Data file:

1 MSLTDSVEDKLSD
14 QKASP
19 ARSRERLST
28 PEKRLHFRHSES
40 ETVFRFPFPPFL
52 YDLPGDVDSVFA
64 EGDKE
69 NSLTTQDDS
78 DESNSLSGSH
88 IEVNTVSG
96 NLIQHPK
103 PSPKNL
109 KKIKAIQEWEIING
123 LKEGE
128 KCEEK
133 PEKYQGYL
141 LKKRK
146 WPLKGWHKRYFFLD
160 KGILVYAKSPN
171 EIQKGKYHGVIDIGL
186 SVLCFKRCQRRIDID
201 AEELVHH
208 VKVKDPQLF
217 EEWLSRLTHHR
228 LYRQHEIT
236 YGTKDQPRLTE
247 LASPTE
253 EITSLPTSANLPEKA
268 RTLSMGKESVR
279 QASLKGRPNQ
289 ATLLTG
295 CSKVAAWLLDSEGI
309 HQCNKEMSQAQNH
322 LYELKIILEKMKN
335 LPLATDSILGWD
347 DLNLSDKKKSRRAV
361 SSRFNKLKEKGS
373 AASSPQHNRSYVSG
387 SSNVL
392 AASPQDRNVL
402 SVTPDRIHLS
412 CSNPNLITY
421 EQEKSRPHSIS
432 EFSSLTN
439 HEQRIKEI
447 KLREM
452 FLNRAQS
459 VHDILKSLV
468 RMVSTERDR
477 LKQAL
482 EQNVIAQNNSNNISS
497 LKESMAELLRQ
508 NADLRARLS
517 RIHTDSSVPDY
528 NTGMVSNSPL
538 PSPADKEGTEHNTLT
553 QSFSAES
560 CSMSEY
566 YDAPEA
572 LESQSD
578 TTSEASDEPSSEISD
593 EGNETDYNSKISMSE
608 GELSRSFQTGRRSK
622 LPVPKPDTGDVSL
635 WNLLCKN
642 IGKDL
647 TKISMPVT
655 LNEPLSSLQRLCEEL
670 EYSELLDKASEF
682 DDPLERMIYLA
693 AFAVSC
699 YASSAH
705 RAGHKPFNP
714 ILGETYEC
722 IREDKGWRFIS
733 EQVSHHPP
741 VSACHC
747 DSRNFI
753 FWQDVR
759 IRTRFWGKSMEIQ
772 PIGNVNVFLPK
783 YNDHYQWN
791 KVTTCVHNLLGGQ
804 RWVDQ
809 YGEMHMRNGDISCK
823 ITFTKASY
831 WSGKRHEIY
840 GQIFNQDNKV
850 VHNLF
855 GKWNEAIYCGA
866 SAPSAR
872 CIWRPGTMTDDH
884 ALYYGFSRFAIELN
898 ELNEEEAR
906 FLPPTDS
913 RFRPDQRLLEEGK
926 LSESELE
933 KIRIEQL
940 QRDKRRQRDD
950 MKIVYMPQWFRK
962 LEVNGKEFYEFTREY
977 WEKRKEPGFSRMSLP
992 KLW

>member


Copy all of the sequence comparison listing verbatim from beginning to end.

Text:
1 MSLTDSVEDKLSD
14 QKASP
19 ARSRERLST
28 PEKRLHFRHSES
40 ETVFRFPFPPFL
52 YDLPGDVDSVFA
64 EGDKE
69 NSLTTQDDS
78 DESNSLSGSH
88 IEVNTVSG
96 NLIQHPK
103 PSPKNL
109 KKIKAIQEWEIING
123 LKEGE
128 KCEEK
133 PEKYQGYL
141 LKKRK
146 WPLKGWHKRYFFLD
160 KGILVYAKSPN
171 EIQKGKYHGVIDIGL
186 SVLCFKRCQRRIDID
201 AEELVHH
208 VKVKDPQLF
217 EEWLSRLTHHR
228 LYRQHEIT
236 YGTKDQPRLTE
247 LASPTE
253 EITSLPTSANLPEKA
268 RTLSMGKESVR
279 QASLKGRPNQ
289 ATLLTG
295 CSKVAAWLLDSEGI
309 HQCNKEMSQAQNH
322 LYELKIILEKMKN
335 LPLATDSILGWD
347 DLNLSDKKKSRRAV
361 SSRFNKLKEKGS
373 AASSPQHNRSYVSG
387 SSNVL
392 AASPQDRNVL
402 SVTPDRIHLS
412 CSNPNLITY
421 EQEKSRPHSIS
432 EFSSLTN
439 HEQRIKEI
447 KLREM
452 FLNRAQS
459 VHDILKSLV
468 RMVSTERDR
477 LKQAL
482 EQNVIAQNNSNNISS
497 LKESMAELLRQ
508 NADLRARLS
517 RIHTDSSVPDY
528 NTGMVSNSPL
538 PSPADKEGTEHNTLT
553 QSFSAES
560 CSMSEY
566 YDAPEA
572 LESQSD
578 TTSEASDEPSSEISD
593 EGNETDYNSKISMSE
608 GELSRSFQTGRRSK
622 LPVPKPDTGDVSL
635 WNLLCKN
642 IGKDL
647 TKISMPVT
655 LNEPLSSLQRLCEEL
670 EYSELLDKASEF
682 DDPLERMIYLA
693 AFAVSC
699 YASSAH
705 RAGHKPFNP
714 ILGETYEC
722 IREDKGWRFIS
733 EQVSHHPP
741 VSACHC
747 DSRNFI
753 FWQDVR
759 IRTRFWGKSMEIQ
772 PIGNVNVFLPK
783 YNDHYQWN
791 KVTTCVHNLLGGQ
804 RWVDQ
809 YGEMHMRNGDISCK
823 ITFTKASY
831 WSGKRHEIY
840 GQIFNQDNKV
850 VHNLF
855 GKWNEAIYCGA
866 SAPSAR
872 CIWRPGTMTDDH
884 ALYYGFSRFAIELN
898 ELNEEEAR
906 FLPPTDS
913 RFRPDQRLLEEGK
926 LSESELE
933 KIRIEQL
940 QRDKRRQRDD
950 MKIVYMPQWFRK
962 LEVNGKEFYEFTREY
977 WEKRKEPGFSRMSLP
992 KLW

>member